News Brief

Deadly Flooding in Southern Africa Continues as Region Reels from Cyclone Idai

The full devastation of the storm is still being discovered as international rescue efforts continue.

The death toll is now in the hundreds in the aftermath of Cyclone Idai, which hit parts of Southern Africa late last week. So far the official death toll in Mozambique has reached 200, and 98 in neighboring Zimbabwe, according to Al Jazeera. Numbers are expected to rise as many people are still reported missing.

Mozambique's President Filipe Nyusi says that the catastrophe may have killed up to 1,000 people in the country. Citizens in Malawi were also affected.

Many survivors of the disaster are seeking safety, shelter and basic resources as the flooding has destroyed homes, roads and public buildings. The devastating effects of the cyclone are being felt by many and the full effects are still being discovered. The destruction has left hundreds of thousands of children in the region at risk, according to an eye-witness BBC Africa report and millions have been affected by severe flooding.

The UN has called Cyclone Idai, "the worst weather disaster to ever hit the Southern Hemisphere."



Earlier this week, South African President Cyril Ramaphosa deployed the military to assist Mozambique with rescue efforts. The Zimbabwean government has reportedly raised 18 million UDS to rebuild roads, provide water and sanitation as well as restore communication lines and electricity.

Rescue efforts have been compromised in remote areas, where rescue crews say homes have been submerged, possibly trapping people inside.

The response from the international community has been widespread, as major institutions such as the Red Cross and UNICEF continue to assess the damage and send workers to affected areas. Some Mozambicans, however, are questioning the government's efforts and are critical of what they believe was a lack of preventative measures the government could have taken to lessen the destruction caused.

Many have shared their support for the victims of Cyclone Idai online, and are seeking out ways to lend further support to victims of the disaster.



Book cover art.

Blackbird Books Publishes 'Exhale: Queer African Erotic Fiction'—a Must-Read

'Exhale: Queer African Erotic Fiction' is the delightfully risqué anthology from Blackbird Books and HOLAAfrica!. The anthology features queer writers from across Africa including Nakhane.

South African publishing house Blackbird Books has, in collaboration with HOLAAfrica!, recently published Exhale: Queer African Erotic Fiction. The delightfully risqué anthology is a compilation of stories from queer African writers across the continent. Both fresh literary voices and established ones such as the notable Nakhane, give the project a delicious mixture which is sure to cater to everyone's literary needs.
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Photo by Giles Clarke/UNOCHA via Getty Images

Cameroon Holds Vigil to Remember Children Killed in School Attack

Residents in Kumba paid their respects to the seven lives lost, and those injured during the attack over the weekend.

In the latest tragedy to come from Cameroon's historically violent clash between Anglo and Francophone citizens, seven children were murdered after attackers stormed a school with guns and machetes over the weekend.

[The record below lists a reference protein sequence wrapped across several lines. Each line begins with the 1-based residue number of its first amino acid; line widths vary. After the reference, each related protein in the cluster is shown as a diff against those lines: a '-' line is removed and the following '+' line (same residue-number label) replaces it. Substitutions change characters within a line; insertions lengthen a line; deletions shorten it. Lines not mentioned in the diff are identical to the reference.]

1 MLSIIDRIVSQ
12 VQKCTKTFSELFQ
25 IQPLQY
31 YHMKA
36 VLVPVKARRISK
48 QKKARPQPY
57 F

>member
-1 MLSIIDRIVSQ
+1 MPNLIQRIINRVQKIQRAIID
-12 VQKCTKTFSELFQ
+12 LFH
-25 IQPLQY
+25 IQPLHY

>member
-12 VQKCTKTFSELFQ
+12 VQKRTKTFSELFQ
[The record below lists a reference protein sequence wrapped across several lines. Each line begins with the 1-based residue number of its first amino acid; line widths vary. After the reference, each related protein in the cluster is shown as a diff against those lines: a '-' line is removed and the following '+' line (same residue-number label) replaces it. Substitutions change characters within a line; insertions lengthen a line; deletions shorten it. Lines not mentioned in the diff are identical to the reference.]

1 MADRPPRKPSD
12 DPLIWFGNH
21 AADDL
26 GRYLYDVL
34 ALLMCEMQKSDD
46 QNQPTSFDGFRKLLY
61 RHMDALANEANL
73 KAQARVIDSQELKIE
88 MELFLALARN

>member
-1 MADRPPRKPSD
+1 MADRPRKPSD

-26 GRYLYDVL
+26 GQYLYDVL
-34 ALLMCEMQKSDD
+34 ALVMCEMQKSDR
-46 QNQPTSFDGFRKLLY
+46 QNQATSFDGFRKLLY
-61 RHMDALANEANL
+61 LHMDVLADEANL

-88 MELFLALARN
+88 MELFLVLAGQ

In what has been deemed as the "darkest and saddest day," by Bishop Agapitus Nfon of Kumba, armed attackers stormed the Mother Francisca International Bilingual Academy, targeting students aged 9 to 12. The tragic event saw dozens of children injured, some critically.

The attack has shocked the nation, with both local and international agencies condemning the horrible offense. On Monday, Cameroonian President Paul Biya denounced the "horrific murder" of the school children, and alluded to the "appropriate measures" being taken in order to bring justice to the families of the victims. Prime Minister Dion Ngute Joseph shared his condolences via a tweet saying, "I bow before the memory of these innocent kids."

The Cameroonian presidency and governing body have blamed Anglophone 'separatists' for the attack, though the group claims no part in the attack.

Human rights groups, however, have blamed both opposing parties, as the conflict has led to the death of over 3,000 deaths and resulted in more than 700,000 Cameroonians fleeing their homes and the country.
Interview

Interview: Meet Velemseni, Eswatini’s Queen of Soul

Soul artist Velemseni's music reflects Eswatini culture and aesthetics. "The Kingdom of Eswatini is a magical and mysterious place, and my music aims to interpret and document that mystique, drawing from genres like Swazi gospel, soul, African soul, cinematic and traditional music," says the artist.

From being a backing vocalist for some of Eswatini's household names like Bholoja, Siyinqaba and Nomalungelo Dladla, Velemseni has gone on to soar to greater heights.

The Eswatini guitarist and soul singer's debut album, We are People (2014), showcased soothing vocals and strong musicality. The project was received well, getting airplay in the country's major radio stations (EBIS1 and 2).

The 11-track project was produced by David F from France, Martin Berauer from Austria and Eswatini's Bholoja. It led to Velemseni embarking on a US mini-tour in 2014.

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Interview: 'Carpe Diem' Is Olamide's New Way of Life

Olamide communicates his current mood of living on his own terms, gives us his thoughts on #EndSARS, and tells us about fulfilling his singing desires while introducing the current sound brewing underground in Nigeria.